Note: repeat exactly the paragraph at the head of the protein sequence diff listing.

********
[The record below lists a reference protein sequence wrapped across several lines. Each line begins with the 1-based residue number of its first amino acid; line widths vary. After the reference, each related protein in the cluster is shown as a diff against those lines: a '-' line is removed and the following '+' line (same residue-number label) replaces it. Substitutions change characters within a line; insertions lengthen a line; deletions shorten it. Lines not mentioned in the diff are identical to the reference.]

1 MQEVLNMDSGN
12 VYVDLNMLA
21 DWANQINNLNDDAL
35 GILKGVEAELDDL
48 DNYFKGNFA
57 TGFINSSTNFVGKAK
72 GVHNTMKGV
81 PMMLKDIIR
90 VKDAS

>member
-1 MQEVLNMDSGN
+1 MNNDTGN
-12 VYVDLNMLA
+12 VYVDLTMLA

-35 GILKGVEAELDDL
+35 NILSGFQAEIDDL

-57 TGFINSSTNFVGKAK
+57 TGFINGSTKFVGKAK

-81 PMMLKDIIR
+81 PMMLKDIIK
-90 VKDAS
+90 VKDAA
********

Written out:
[The record below lists a reference protein sequence wrapped across several lines. Each line begins with the 1-based residue number of its first amino acid; line widths vary. After the reference, each related protein in the cluster is shown as a diff against those lines: a '-' line is removed and the following '+' line (same residue-number label) replaces it. Substitutions change characters within a line; insertions lengthen a line; deletions shorten it. Lines not mentioned in the diff are identical to the reference.]